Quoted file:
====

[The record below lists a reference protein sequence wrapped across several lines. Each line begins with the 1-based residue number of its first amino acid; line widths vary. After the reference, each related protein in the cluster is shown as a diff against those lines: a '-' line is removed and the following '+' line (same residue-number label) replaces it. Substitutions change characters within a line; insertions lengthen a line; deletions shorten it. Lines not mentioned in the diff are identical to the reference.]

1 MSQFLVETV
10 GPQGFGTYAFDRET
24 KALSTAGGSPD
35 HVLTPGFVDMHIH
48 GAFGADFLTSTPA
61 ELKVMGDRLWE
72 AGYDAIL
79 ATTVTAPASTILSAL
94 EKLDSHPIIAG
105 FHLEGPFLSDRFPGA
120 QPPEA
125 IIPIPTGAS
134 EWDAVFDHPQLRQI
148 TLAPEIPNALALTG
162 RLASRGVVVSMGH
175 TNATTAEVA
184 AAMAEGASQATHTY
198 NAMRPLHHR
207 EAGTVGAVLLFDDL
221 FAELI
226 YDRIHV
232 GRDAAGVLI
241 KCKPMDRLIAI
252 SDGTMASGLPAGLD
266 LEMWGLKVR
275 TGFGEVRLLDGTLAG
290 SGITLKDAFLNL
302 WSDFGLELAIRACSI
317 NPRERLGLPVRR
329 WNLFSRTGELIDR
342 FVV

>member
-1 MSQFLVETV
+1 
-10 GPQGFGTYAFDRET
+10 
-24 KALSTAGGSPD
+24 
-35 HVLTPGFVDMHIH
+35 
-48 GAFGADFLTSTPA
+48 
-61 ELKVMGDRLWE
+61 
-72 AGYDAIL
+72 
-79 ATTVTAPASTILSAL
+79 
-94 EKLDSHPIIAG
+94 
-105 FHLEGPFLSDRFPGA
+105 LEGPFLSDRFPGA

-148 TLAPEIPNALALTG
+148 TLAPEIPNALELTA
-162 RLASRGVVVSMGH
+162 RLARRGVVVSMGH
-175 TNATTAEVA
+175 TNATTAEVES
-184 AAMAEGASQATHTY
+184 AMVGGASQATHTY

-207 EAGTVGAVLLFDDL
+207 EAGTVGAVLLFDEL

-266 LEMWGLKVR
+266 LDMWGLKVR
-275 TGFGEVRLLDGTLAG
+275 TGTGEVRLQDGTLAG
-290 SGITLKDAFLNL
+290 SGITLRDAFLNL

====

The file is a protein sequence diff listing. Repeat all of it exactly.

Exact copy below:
[The record below lists a reference protein sequence wrapped across several lines. Each line begins with the 1-based residue number of its first amino acid; line widths vary. After the reference, each related protein in the cluster is shown as a diff against those lines: a '-' line is removed and the following '+' line (same residue-number label) replaces it. Substitutions change characters within a line; insertions lengthen a line; deletions shorten it. Lines not mentioned in the diff are identical to the reference.]

1 MSQFLVETV
10 GPQGFGTYAFDRET
24 KALSTAGGSPD
35 HVLTPGFVDMHIH
48 GAFGADFLTSTPA
61 ELKVMGDRLWE
72 AGYDAIL
79 ATTVTAPASTILSAL
94 EKLDSHPIIAG
105 FHLEGPFLSDRFPGA
120 QPPEA
125 IIPIPTGAS
134 EWDAVFDHPQLRQI
148 TLAPEIPNALALTG
162 RLASRGVVVSMGH
175 TNATTAEVA
184 AAMAEGASQATHTY
198 NAMRPLHHR
207 EAGTVGAVLLFDDL
221 FAELI
226 YDRIHV
232 GRDAAGVLI
241 KCKPMDRLIAI
252 SDGTMASGLPAGLD
266 LEMWGLKVR
275 TGFGEVRLLDGTLAG
290 SGITLKDAFLNL
302 WSDFGLELAIRACSI
317 NPRERLGLPVRR
329 WNLFSRTGELIDR
342 FVV

>member
-1 MSQFLVETV
+1 
-10 GPQGFGTYAFDRET
+10 
-24 KALSTAGGSPD
+24 
-35 HVLTPGFVDMHIH
+35 
-48 GAFGADFLTSTPA
+48 
-61 ELKVMGDRLWE
+61 
-72 AGYDAIL
+72 
-79 ATTVTAPASTILSAL
+79 
-94 EKLDSHPIIAG
+94 
-105 FHLEGPFLSDRFPGA
+105 LEGPFLSDRFPGA

-148 TLAPEIPNALALTG
+148 TLAPEIPNALELTA
-162 RLASRGVVVSMGH
+162 RLARRGVVVSMGH
-175 TNATTAEVA
+175 TNATTAEVES
-184 AAMAEGASQATHTY
+184 AMVGGASQATHTY

-207 EAGTVGAVLLFDDL
+207 EAGTVGAVLLFDEL

-266 LEMWGLKVR
+266 LDMWGLKVR
-275 TGFGEVRLLDGTLAG
+275 TGTGEVRLQDGTLAG
-290 SGITLKDAFLNL
+290 SGITLRDAFLNL